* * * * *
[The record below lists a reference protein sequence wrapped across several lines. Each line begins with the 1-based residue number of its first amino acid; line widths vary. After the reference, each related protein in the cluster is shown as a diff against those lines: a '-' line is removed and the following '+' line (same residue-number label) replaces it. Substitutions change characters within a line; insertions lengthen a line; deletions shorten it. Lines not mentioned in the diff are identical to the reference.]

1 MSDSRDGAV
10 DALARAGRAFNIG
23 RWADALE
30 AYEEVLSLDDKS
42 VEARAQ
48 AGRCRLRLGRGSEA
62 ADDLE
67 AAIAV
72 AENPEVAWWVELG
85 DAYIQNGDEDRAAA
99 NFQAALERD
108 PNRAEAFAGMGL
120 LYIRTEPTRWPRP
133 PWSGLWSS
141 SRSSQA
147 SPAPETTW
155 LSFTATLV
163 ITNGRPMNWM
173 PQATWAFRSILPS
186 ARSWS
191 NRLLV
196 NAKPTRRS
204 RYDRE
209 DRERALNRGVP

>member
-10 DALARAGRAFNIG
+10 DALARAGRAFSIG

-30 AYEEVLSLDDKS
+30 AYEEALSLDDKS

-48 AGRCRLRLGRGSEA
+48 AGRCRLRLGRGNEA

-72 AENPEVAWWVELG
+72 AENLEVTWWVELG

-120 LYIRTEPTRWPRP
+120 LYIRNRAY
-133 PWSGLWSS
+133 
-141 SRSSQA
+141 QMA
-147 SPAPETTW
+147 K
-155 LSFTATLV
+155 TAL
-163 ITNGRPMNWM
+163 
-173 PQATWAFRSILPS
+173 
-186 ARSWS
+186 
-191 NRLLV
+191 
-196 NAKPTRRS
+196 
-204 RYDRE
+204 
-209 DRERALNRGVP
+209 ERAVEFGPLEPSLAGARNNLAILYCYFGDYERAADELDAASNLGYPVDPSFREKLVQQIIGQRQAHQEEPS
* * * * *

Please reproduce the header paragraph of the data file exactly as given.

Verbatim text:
[The record below lists a reference protein sequence wrapped across several lines. Each line begins with the 1-based residue number of its first amino acid; line widths vary. After the reference, each related protein in the cluster is shown as a diff against those lines: a '-' line is removed and the following '+' line (same residue-number label) replaces it. Substitutions change characters within a line; insertions lengthen a line; deletions shorten it. Lines not mentioned in the diff are identical to the reference.]